Former British prime minister Tony Blair on Friday (17 February) urged Britons who support the European Union to “rise up” and persuade Brexit voters to change their mind about leaving the bloc in a high-profile speech.
“This is not the time for retreat, indifference or despair but the time to rise up in defence of what we believe,” he said at an event organised by Open Britain, a campaign group lobbying for Britain to retain close ties with the EU.
“I don’t know if we can succeed. But I do know we will suffer a rancorous verdict from future generations if we do not try,” he said.
“We have to build a movement that will stretch across party lines,” he said, announcing that he was creating an institute that would also develop arguments against Brexit and keep ties with the EU.
Criticism of Corbyn
Blair also heavily criticised his successor as Labour leader, although not mentioning Jeremy Corybn by name.
He told his audience: ““The debilitation of the Labour party is the facilitator of Brexit. I hate to say that but it is true.”
Corbyn, who voted against remaining in the EU in the original 1975 referendum, was accused of running a lacklustre campaign to ‘Remain’ at last year’s referendum, then failing to oppose the government’s Brexit bill in parliament earlier this month.
Blair in Brussels
In the wake of the speech, EURACTIV.com asked the Commission if Article 50 was “reversible”, if indeed the British do ‘rise up’ against Brexit.
Deputy Chief Spokesman Alexander Winterstein, replied: “We are where we are. We wait for the Article 50 letter to arrive and then there will be negotiating guidelines from the European Council. Discussion with the UK will start and the rest we will see.
Blair had been in Brussels in January for a private meeting with Commissioner Jean-Claude Juncker.
Asked if that meeting had touched on this topic, Winterstein merely said: “It Is not a secret that former Prime Minister Blair came to see President Juncker as many other current and former leaders do on a continuous basis.
“Former PM Blair and President Junker have known each other for a long, long time. It’s very normal that they have conversations from time to time.
Britain voted to leave the European Union last year and Prime Minister Theresa May has said she will trigger Article 50 of the EU’s Lisbon Treaty by the end of March, starting a two-year exit process.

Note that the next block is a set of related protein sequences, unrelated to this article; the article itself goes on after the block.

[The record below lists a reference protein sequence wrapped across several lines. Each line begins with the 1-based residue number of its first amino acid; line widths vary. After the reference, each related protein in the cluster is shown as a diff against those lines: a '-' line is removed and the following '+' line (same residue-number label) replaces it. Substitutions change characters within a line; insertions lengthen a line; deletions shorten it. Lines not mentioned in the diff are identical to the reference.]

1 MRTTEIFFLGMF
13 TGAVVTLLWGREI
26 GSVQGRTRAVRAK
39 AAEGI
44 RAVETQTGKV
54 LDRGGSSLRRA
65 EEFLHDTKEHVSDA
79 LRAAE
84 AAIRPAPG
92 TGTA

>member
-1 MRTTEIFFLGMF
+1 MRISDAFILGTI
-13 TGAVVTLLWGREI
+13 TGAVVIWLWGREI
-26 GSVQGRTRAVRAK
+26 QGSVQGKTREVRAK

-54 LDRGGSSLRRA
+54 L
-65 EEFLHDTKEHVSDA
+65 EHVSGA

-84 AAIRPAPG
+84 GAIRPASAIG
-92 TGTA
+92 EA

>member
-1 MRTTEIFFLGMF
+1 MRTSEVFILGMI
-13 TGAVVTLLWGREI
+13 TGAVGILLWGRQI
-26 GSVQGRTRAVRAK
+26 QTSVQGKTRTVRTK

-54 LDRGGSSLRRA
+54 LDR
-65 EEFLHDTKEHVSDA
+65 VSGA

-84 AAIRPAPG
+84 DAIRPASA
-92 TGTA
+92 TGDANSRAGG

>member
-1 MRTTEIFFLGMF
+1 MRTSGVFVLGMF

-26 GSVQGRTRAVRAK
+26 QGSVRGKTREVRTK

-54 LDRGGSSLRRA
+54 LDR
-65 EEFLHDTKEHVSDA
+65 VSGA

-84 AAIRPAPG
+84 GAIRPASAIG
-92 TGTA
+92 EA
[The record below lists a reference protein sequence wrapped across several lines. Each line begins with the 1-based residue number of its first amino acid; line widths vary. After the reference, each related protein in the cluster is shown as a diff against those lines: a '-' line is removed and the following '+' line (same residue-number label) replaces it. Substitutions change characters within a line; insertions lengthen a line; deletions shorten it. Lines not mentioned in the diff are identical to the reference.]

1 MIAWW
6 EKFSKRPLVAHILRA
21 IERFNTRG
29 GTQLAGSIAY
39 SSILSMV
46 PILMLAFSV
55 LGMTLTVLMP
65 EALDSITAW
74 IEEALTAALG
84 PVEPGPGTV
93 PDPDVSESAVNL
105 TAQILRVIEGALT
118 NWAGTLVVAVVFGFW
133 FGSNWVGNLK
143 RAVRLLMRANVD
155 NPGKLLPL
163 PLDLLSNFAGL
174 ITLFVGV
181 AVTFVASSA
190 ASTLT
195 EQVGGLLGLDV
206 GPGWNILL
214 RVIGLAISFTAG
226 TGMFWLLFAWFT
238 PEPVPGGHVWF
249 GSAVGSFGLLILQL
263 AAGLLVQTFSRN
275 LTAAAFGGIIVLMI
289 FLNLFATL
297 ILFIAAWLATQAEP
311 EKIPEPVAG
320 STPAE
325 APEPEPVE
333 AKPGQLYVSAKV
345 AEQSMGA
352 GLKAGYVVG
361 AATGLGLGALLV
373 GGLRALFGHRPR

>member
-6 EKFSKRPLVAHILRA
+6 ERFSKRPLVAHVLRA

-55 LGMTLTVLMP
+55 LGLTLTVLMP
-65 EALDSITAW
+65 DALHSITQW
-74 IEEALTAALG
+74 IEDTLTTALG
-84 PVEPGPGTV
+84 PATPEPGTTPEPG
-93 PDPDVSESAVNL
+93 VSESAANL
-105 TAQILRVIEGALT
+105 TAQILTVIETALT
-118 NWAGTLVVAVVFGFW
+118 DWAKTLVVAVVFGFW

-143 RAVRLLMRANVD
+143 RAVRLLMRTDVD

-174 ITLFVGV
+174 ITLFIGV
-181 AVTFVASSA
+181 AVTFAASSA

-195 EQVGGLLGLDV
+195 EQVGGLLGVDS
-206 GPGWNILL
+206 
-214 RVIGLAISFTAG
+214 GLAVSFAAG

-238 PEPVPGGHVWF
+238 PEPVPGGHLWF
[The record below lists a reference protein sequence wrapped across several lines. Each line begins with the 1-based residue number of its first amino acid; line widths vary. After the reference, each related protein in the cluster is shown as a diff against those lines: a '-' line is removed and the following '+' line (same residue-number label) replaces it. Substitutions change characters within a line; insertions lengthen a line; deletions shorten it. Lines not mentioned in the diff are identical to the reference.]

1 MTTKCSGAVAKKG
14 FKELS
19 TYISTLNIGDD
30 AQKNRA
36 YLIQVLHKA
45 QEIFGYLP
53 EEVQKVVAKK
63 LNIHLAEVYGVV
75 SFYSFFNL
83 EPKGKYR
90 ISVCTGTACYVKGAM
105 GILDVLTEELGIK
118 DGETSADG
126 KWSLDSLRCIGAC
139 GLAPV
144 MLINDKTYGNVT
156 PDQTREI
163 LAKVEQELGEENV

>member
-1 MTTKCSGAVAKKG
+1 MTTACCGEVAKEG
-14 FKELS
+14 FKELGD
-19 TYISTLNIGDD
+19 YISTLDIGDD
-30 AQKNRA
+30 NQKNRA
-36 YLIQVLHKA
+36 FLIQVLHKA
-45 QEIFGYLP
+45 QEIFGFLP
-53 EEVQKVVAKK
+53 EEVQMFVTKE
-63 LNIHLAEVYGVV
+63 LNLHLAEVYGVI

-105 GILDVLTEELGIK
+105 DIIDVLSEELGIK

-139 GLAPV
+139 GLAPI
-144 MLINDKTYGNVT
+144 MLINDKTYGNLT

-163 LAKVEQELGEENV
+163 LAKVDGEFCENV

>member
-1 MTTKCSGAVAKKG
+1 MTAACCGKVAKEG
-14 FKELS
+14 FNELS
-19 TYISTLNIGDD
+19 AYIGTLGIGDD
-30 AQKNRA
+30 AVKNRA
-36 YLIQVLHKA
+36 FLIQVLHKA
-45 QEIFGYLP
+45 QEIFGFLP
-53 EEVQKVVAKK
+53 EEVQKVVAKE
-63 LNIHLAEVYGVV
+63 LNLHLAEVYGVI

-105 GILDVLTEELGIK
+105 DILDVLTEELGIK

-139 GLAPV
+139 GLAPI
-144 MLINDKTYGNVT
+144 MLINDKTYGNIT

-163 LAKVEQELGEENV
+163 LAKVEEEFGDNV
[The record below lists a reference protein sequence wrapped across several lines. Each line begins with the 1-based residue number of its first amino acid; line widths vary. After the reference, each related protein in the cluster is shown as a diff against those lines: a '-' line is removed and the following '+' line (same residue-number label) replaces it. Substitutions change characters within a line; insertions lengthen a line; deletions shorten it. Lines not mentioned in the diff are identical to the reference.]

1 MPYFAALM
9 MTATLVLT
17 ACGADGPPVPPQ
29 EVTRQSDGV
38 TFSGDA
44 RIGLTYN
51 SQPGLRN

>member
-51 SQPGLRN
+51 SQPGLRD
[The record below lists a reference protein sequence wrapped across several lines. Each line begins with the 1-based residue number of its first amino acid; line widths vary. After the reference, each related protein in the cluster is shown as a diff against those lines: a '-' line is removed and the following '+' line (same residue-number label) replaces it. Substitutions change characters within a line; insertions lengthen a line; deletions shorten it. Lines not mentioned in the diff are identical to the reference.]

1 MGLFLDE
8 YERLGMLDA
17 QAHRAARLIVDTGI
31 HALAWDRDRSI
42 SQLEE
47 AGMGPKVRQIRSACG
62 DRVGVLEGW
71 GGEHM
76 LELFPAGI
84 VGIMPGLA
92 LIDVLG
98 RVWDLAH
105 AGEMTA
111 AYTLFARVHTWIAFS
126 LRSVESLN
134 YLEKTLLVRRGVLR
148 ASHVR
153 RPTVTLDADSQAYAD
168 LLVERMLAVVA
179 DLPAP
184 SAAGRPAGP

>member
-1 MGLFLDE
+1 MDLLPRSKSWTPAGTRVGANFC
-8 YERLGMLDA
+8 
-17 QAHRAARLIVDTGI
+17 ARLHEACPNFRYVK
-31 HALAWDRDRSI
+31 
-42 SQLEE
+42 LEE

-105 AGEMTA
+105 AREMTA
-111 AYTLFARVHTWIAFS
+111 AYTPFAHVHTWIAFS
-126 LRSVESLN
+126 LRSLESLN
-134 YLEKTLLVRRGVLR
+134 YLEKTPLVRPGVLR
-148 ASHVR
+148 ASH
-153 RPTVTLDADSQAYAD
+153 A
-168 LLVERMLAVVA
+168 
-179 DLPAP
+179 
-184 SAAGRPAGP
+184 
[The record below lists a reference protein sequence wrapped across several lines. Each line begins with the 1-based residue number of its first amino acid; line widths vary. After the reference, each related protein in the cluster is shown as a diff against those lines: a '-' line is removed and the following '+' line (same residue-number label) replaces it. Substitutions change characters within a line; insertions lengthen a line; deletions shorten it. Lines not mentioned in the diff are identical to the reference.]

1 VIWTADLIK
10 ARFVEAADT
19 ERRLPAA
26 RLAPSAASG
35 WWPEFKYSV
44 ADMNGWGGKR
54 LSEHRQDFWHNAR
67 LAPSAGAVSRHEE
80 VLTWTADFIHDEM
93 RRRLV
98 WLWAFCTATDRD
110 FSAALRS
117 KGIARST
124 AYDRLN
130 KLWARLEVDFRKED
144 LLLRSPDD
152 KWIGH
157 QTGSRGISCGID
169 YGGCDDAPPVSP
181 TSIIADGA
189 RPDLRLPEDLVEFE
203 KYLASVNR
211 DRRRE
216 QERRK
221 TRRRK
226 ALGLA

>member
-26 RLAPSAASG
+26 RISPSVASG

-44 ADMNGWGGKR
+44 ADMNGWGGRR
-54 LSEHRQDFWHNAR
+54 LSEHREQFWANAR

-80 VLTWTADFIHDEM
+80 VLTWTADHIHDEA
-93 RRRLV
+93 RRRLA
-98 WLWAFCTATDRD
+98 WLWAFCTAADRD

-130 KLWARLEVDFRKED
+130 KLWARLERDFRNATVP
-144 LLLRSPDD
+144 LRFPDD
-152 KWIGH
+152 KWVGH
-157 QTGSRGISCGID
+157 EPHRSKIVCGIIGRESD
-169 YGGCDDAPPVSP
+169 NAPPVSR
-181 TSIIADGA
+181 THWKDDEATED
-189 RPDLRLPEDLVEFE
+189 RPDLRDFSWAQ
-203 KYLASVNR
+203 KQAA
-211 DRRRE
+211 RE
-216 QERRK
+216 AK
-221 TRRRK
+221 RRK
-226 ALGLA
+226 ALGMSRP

Experts are divided on whether the government could change its mind about leaving the EU at some point in the future, even after invoking Article 50.
Blair came to power in 1997 at the head of the moderate leftist “New Labour” movement and won three general elections but his role in leading Britain into the Iraq War has badly damaged his legacy.
Brexit supporters quickly criticised Blair’s comments.
“The EU referendum was democratic, fair and free and the British people voted for Brexit,” said Richard Tice, co-chair of the Leave Means Leave group.
“Tony Blair is now trying to do everything he can to halt Brexit,” he said.
Former Conservative minister Iain Duncan Smith said the speech was “arrogant” and “undemocratic”.
Nigel Farage, former head of the UK Independence Party, tweeted: “Tony Blair is yesterday’s man.”
In the speech, which was shown live in full on BBC and Sky News, Blair launched a stinging attack on government policy saying the EU departure process was being led by proponents of hard Brexit.
“Our challenge is to expose relentlessly the actual cost, to show how this decision was based on imperfect knowledge,” he said, adding: “How hideously, in this debate, is the mantle of patriotism abused.”
Blair also warned that Scotland, which voted overwhelmingly to stay in the EU, now had a “much more credible” case for independence.
He said Brexit could have a “destabilising impact” on Northern Ireland, which also voted to stay.
Blair made the speech at the offices of Bloomberg news agency, the same place where former prime minister David Cameron announced in January 2013 that Britain would hold an EU membership referendum.
Meanwhile, ahead of a meeting with French Prime Minister Bernard Cazeneuve in Downing Street on Friday, May wrote a lengthy opinion piece for Le Figaro, restating her position that the UK had “voted to leave the EU, not Europe”.